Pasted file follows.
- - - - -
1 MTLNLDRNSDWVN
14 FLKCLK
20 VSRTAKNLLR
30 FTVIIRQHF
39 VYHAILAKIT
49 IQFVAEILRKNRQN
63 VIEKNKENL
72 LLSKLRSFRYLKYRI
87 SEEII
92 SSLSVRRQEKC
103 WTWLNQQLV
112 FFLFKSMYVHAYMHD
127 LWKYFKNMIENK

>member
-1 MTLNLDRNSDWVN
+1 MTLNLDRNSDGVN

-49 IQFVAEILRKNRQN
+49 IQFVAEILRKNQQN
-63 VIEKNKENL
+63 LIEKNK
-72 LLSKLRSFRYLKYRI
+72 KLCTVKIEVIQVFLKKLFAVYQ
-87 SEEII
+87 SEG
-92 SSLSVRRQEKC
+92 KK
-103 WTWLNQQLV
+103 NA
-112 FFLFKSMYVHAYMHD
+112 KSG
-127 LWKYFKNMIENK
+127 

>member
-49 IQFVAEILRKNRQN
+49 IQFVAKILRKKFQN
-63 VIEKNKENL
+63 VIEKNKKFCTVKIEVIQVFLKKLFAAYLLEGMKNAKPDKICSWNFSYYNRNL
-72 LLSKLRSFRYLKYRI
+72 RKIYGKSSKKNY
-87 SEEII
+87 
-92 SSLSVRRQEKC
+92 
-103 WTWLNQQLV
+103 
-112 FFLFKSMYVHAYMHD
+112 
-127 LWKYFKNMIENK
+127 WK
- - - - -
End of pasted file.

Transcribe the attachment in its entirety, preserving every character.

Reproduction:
1 MTLNLDRNSDWVN
14 FLKCLK
20 VSRTAKNLLR
30 FTVIIRQHF
39 VYHAILAKIT
49 IQFVAEILRKNRQN
63 VIEKNKENL
72 LLSKLRSFRYLKYRI
87 SEEII
92 SSLSVRRQEKC
103 WTWLNQQLV
112 FFLFKSMYVHAYMHD
127 LWKYFKNMIENK

>member
-1 MTLNLDRNSDWVN
+1 MTLNLDRNSDGVN

-49 IQFVAEILRKNRQN
+49 IQFVAEILRKNQQN
-63 VIEKNKENL
+63 LIEKNK
-72 LLSKLRSFRYLKYRI
+72 KLCTVKIEVIQVFLKKLFAVYQ
-87 SEEII
+87 SEG
-92 SSLSVRRQEKC
+92 KK
-103 WTWLNQQLV
+103 NA
-112 FFLFKSMYVHAYMHD
+112 KSG
-127 LWKYFKNMIENK
+127 

>member
-49 IQFVAEILRKNRQN
+49 IQFVAKILRKKFQN
-63 VIEKNKENL
+63 VIEKNKKFCTVKIEVIQVFLKKLFAAYLLEGMKNAKPDKICSWNFSYYNRNL
-72 LLSKLRSFRYLKYRI
+72 RKIYGKSSKKNY
-87 SEEII
+87 
-92 SSLSVRRQEKC
+92 
-103 WTWLNQQLV
+103 
-112 FFLFKSMYVHAYMHD
+112 
-127 LWKYFKNMIENK
+127 WK